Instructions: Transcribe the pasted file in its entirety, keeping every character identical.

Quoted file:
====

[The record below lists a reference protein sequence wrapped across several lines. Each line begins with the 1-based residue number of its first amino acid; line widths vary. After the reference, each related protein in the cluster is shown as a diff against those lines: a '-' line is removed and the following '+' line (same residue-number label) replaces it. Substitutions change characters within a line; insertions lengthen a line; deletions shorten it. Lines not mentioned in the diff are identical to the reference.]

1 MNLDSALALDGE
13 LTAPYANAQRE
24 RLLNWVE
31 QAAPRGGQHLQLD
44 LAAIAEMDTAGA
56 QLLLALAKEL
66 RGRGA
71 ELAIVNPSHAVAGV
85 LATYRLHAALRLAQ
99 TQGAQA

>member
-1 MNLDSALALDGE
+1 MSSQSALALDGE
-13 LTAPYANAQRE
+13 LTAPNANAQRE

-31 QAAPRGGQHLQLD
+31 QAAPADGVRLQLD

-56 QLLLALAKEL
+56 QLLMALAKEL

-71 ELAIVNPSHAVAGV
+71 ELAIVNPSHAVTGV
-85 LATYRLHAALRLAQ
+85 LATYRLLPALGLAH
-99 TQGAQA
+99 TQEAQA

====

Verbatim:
[The record below lists a reference protein sequence wrapped across several lines. Each line begins with the 1-based residue number of its first amino acid; line widths vary. After the reference, each related protein in the cluster is shown as a diff against those lines: a '-' line is removed and the following '+' line (same residue-number label) replaces it. Substitutions change characters within a line; insertions lengthen a line; deletions shorten it. Lines not mentioned in the diff are identical to the reference.]

1 MNLDSALALDGE
13 LTAPYANAQRE
24 RLLNWVE
31 QAAPRGGQHLQLD
44 LAAIAEMDTAGA
56 QLLLALAKEL
66 RGRGA
71 ELAIVNPSHAVAGV
85 LATYRLHAALRLAQ
99 TQGAQA

>member
-1 MNLDSALALDGE
+1 MSSQSALALDGE
-13 LTAPYANAQRE
+13 LTAPNANAQRE

-31 QAAPRGGQHLQLD
+31 QAAPADGVRLQLD

-56 QLLLALAKEL
+56 QLLMALAKEL

-71 ELAIVNPSHAVAGV
+71 ELAIVNPSHAVTGV
-85 LATYRLHAALRLAQ
+85 LATYRLLPALGLAH
-99 TQGAQA
+99 TQEAQA